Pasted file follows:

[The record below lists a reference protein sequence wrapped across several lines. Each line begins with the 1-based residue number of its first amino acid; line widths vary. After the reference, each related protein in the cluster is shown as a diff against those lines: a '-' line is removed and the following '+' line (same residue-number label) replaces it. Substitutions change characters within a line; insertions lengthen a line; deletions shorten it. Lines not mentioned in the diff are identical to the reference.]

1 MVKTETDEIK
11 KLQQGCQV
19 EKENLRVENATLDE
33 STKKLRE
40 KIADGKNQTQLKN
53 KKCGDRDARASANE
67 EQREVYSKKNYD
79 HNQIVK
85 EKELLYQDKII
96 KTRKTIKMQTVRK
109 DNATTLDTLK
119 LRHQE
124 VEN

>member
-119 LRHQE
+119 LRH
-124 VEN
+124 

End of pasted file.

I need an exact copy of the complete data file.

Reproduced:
[The record below lists a reference protein sequence wrapped across several lines. Each line begins with the 1-based residue number of its first amino acid; line widths vary. After the reference, each related protein in the cluster is shown as a diff against those lines: a '-' line is removed and the following '+' line (same residue-number label) replaces it. Substitutions change characters within a line; insertions lengthen a line; deletions shorten it. Lines not mentioned in the diff are identical to the reference.]

1 MVKTETDEIK
11 KLQQGCQV
19 EKENLRVENATLDE
33 STKKLRE
40 KIADGKNQTQLKN
53 KKCGDRDARASANE
67 EQREVYSKKNYD
79 HNQIVK
85 EKELLYQDKII
96 KTRKTIKMQTVRK
109 DNATTLDTLK
119 LRHQE
124 VEN

>member
-119 LRHQE
+119 LRH
-124 VEN
+124 